Partial anomalous pulmonary venous return (PAPVR) is a rare congenital cardiovascular condition in which some of the pulmonary veins, but not all, drain into the systemic circulation rather than into the left atrium.
- in ~40% of patients with right-sided PAPVR, an atrial septal defect is seen
- more rarely it is seen with ostium primum defect, a subtype of atrioventricular defects
Chest radiographic features are particular to each subtype of PAPVR. The abnormal vein is rarely identified, except in cases of Scimitar syndrome. Pulmonary venous congestion can be seen if the venous drainage is obstructed.
Cardiomegaly can also be seen if significant abnormal intracardiac venous drainage occurs.
Complications: Patients with large shunts may present with symptoms of dyspnea, chest pain and palpitations, signs like tachycardia and murmur can be encountered. Cases of secondary pulmonary arterial hypertension have been reported.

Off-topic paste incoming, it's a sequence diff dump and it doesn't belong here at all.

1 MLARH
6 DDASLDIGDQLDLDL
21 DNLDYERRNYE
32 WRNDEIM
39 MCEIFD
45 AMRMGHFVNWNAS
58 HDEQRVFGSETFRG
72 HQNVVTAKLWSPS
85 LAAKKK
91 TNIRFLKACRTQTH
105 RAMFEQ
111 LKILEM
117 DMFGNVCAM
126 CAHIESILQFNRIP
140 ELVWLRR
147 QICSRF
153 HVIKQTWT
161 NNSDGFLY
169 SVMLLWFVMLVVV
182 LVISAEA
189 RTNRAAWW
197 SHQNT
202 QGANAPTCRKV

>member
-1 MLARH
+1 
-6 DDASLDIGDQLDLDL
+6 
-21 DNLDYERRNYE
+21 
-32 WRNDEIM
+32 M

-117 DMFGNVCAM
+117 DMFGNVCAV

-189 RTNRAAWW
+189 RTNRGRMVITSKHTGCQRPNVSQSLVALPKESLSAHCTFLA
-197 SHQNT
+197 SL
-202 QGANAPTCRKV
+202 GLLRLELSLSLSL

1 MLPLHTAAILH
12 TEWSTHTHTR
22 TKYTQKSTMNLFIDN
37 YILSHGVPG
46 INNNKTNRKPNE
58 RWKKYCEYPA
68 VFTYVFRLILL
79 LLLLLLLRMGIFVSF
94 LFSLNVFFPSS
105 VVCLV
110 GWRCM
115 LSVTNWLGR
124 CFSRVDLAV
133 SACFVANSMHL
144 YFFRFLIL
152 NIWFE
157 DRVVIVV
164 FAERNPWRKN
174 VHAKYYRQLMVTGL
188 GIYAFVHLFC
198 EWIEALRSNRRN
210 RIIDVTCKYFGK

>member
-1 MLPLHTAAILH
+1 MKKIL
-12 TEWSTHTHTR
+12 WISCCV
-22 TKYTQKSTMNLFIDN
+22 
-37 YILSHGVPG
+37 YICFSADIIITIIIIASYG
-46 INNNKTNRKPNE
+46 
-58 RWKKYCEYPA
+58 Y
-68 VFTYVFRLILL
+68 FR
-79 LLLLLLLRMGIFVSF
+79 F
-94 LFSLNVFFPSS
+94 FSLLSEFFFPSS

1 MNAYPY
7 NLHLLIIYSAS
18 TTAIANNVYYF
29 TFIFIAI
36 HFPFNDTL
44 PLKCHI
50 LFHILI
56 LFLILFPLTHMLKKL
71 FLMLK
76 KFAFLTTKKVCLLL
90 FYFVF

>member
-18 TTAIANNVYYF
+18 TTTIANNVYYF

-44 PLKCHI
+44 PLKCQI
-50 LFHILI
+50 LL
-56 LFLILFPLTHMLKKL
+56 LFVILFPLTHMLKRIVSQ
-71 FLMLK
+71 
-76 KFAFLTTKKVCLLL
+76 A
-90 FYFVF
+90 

Scimitar syndrome is characterised by a hypoplastic lung that is drained by an anomalous vein into the systemic venous system. It is a type of partial anomalous pulmonary venous return and is one of the several findings in congenital pulmonary venolobar syndrome.
It is essentially a combination of pulmonary hypoplasia and partial anomalous pulmonary venous return (PAPVR). It almost exclusively occurs on the right side.